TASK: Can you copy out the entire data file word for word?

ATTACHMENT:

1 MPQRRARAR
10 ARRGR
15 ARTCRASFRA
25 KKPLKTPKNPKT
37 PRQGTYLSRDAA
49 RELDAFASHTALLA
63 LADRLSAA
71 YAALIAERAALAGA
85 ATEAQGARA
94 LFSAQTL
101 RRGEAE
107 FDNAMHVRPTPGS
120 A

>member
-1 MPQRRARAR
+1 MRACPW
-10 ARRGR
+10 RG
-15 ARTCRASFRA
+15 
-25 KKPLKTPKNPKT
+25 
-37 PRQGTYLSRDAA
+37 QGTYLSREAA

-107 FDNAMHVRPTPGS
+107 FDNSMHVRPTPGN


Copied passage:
1 MPQRRARAR
10 ARRGR
15 ARTCRASFRA
25 KKPLKTPKNPKT
37 PRQGTYLSRDAA
49 RELDAFASHTALLA
63 LADRLSAA
71 YAALIAERAALAGA
85 ATEAQGARA
94 LFSAQTL
101 RRGEAE
107 FDNAMHVRPTPGS
120 A

>member
-1 MPQRRARAR
+1 MRACPW
-10 ARRGR
+10 RG
-15 ARTCRASFRA
+15 
-25 KKPLKTPKNPKT
+25 
-37 PRQGTYLSRDAA
+37 QGTYLSREAA

-107 FDNAMHVRPTPGS
+107 FDNSMHVRPTPGN